Some start-up executives have expressed concern that closing the loophole might drive innovators out of the country, particularly if Trump follows through on his low-tax promises. Of course, those who benefit from the break have every reason to say that, whatever the merits. In any case, surely there is a way to help these small enterprises that doesn’t require an annual billion-dollar public gift that mostly benefits people who have nothing to do with start-ups.
2. The tax credit on corporate dividends: Even more costly, and nearly as skewed toward the rich, is the tax break on dividend income. Every year Ottawa loses about $4.1 billion through this loophole, 91 per cent of which goes to the top 10 per cent of earners and as much as 50 per cent to the top 1 per cent.
This is meant to spare corporate profits from so-called double taxation. Corporations already pay tax on their profits, the logic goes, so that money should not be taxed again when paid out to shareholders.
Some dispute that this is of double taxation given that corporations and shareholders are distinct economic units. But in any case the same principle doesn’t seem to apply to ordinary Canadians. As a recent report from the Canadian Centre for Policy Alternatives points out, “double taxation is actually quite common — for everyone.” When we buy goods or services, we use money that has been taxed as income, yet we are not spared from paying sales tax. When we buy gas, we are essentially triple-taxed.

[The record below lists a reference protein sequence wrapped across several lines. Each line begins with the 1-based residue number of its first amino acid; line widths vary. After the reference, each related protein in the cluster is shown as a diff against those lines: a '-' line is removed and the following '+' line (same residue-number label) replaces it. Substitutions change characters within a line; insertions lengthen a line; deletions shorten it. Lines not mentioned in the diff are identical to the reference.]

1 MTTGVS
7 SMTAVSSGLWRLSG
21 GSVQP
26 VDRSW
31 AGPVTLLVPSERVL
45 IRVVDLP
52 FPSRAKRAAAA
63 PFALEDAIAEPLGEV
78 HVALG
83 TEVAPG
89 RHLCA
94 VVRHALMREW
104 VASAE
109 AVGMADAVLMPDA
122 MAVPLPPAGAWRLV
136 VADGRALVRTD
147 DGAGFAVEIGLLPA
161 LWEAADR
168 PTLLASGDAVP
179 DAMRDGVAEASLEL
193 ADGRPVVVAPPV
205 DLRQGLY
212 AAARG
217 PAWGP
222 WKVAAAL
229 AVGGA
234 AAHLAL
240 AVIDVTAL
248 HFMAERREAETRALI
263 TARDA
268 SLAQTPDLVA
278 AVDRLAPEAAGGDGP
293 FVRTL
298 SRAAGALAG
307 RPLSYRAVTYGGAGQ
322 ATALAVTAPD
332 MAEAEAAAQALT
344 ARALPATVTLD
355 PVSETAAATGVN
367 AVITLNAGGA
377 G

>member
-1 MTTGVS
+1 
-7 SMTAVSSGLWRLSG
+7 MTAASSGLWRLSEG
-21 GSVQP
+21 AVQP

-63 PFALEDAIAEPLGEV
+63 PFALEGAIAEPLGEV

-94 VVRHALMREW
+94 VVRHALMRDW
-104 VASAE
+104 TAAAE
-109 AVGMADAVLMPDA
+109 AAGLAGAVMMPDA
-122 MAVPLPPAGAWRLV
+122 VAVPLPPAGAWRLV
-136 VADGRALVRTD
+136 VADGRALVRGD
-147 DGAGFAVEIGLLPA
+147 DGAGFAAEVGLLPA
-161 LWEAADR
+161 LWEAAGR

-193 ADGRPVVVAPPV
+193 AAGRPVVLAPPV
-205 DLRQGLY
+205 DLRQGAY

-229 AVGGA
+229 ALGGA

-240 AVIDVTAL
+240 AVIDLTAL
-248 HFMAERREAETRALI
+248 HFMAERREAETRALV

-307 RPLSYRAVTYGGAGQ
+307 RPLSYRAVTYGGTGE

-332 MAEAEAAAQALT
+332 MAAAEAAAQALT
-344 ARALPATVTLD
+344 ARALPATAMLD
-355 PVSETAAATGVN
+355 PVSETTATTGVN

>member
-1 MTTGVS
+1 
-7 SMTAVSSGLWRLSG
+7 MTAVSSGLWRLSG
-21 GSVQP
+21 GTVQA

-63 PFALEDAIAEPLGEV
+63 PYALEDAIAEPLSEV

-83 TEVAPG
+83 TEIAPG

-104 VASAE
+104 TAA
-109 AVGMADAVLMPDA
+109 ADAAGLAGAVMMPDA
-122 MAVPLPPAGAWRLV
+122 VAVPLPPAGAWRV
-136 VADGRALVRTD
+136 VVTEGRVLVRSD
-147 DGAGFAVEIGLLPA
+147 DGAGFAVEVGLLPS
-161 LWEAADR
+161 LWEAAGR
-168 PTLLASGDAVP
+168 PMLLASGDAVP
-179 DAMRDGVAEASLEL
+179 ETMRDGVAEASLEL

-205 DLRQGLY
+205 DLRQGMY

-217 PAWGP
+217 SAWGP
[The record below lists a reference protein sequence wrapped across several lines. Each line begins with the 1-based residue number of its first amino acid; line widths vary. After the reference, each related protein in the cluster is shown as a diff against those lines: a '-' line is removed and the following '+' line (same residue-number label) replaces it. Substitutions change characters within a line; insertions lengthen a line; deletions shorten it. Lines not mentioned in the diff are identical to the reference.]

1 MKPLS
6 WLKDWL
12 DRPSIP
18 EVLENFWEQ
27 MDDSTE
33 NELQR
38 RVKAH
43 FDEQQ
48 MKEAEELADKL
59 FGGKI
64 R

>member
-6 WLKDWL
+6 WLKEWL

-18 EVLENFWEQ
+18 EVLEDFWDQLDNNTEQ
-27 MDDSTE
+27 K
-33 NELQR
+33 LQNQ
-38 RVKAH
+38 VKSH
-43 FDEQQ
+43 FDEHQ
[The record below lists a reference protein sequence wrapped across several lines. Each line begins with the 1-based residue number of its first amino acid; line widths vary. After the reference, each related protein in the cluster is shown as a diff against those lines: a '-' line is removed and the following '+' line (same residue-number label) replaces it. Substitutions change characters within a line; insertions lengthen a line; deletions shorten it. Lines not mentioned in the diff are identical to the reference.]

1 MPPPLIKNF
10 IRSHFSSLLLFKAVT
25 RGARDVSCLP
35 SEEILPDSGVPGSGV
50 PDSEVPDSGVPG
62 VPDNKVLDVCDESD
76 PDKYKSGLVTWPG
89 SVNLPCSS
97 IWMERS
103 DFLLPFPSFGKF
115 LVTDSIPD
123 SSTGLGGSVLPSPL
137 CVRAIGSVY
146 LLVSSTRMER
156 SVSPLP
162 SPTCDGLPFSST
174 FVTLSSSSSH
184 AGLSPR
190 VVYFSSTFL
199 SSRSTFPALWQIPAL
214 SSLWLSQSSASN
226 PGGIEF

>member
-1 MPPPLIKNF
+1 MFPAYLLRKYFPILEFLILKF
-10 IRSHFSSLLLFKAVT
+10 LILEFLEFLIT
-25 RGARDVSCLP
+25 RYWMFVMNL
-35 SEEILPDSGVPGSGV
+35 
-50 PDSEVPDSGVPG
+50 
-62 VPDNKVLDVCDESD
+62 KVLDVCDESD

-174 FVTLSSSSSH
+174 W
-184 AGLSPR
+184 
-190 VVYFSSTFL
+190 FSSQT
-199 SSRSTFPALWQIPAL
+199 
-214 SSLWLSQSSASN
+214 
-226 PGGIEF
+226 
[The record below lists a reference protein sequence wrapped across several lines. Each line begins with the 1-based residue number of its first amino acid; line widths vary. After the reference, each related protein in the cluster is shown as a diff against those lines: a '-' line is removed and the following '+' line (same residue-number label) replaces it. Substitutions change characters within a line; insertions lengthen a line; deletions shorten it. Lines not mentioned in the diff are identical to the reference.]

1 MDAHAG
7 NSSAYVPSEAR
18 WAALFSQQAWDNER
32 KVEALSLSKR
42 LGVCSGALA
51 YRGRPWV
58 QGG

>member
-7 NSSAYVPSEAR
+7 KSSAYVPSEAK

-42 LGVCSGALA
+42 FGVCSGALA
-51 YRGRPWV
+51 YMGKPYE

Simply putting a cap on this currently unlimited credit would save Ottawa a huge amount of money and begin to address the unfairness of a credit that would seem to give a special break to those who need it least.
3. The Canada Education Savings Grant: Ottawa’s most significant post-secondary program is another tax expenditure we know to be largely ineffective. Last year, a government study, uncovered by CBC News, confirmed what critics had long maintained: the $900-million annual grant disproportionately benefits the well-off.
Surely the goal of the credit is to increase access to education, not simply to help those who can already pay for school do so more easily. Yet roughly half of the money goes to families with annual household incomes above $90,000 and a third of it goes to those making $125,000 or more.
For years, economists warned that the program wasn’t working. They pointed out that the grant is available only to those with registered education savings plans (RESPs) – that is, to those already able to save for school. As one might expect, high-income families are far more likely to be in such a position.
It’s a shame that Ottawa’s richest post-secondary grant does not appear to be significantly expanding access to education. Every year the program remains unchanged is another year in which hundreds of millions of public dollars are ineffectively allocated. The report makes clear Ottawa understands this. Trump’s presidency does nothing to alter the pressing need for a fix.
During Justin Trudeau’s recent cross-country tour, he admitted “there is more to do” on tax fairness. While global conditions may mean a comprehensive review of Canada’s tax code will have to wait, the government should not pretend there is nothing that can be done today.